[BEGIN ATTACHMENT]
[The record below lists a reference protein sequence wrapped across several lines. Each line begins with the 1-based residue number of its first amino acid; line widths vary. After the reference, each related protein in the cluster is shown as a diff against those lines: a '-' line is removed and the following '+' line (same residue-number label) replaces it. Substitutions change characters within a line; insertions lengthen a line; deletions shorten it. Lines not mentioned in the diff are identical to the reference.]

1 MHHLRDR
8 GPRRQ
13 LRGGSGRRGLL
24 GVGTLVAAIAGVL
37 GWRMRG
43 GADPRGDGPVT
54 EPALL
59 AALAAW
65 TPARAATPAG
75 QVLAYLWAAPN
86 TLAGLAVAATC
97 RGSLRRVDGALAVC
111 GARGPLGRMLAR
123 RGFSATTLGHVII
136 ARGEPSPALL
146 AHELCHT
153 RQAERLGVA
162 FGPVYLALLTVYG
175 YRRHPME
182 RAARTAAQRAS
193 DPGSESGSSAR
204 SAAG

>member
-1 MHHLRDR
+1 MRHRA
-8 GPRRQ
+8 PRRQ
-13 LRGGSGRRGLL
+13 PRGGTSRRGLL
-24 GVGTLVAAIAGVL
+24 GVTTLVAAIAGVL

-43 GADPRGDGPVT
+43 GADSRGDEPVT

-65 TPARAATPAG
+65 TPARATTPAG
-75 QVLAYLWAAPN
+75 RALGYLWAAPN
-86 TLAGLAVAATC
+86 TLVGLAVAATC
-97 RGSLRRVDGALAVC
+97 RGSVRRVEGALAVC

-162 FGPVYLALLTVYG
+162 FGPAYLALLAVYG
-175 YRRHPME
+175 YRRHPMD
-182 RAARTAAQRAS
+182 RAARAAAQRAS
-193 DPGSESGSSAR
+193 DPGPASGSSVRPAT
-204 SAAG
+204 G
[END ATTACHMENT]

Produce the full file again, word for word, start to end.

[The record below lists a reference protein sequence wrapped across several lines. Each line begins with the 1-based residue number of its first amino acid; line widths vary. After the reference, each related protein in the cluster is shown as a diff against those lines: a '-' line is removed and the following '+' line (same residue-number label) replaces it. Substitutions change characters within a line; insertions lengthen a line; deletions shorten it. Lines not mentioned in the diff are identical to the reference.]

1 MHHLRDR
8 GPRRQ
13 LRGGSGRRGLL
24 GVGTLVAAIAGVL
37 GWRMRG
43 GADPRGDGPVT
54 EPALL
59 AALAAW
65 TPARAATPAG
75 QVLAYLWAAPN
86 TLAGLAVAATC
97 RGSLRRVDGALAVC
111 GARGPLGRMLAR
123 RGFSATTLGHVII
136 ARGEPSPALL
146 AHELCHT
153 RQAERLGVA
162 FGPVYLALLTVYG
175 YRRHPME
182 RAARTAAQRAS
193 DPGSESGSSAR
204 SAAG

>member
-1 MHHLRDR
+1 MRHRA
-8 GPRRQ
+8 PRRQ
-13 LRGGSGRRGLL
+13 PRGGTSRRGLL
-24 GVGTLVAAIAGVL
+24 GVTTLVAAIAGVL

-43 GADPRGDGPVT
+43 GADSRGDEPVT

-65 TPARAATPAG
+65 TPARATTPAG
-75 QVLAYLWAAPN
+75 RALGYLWAAPN
-86 TLAGLAVAATC
+86 TLVGLAVAATC
-97 RGSLRRVDGALAVC
+97 RGSVRRVEGALAVC

-162 FGPVYLALLTVYG
+162 FGPAYLALLAVYG
-175 YRRHPME
+175 YRRHPMD
-182 RAARTAAQRAS
+182 RAARAAAQRAS
-193 DPGSESGSSAR
+193 DPGPASGSSVRPAT
-204 SAAG
+204 G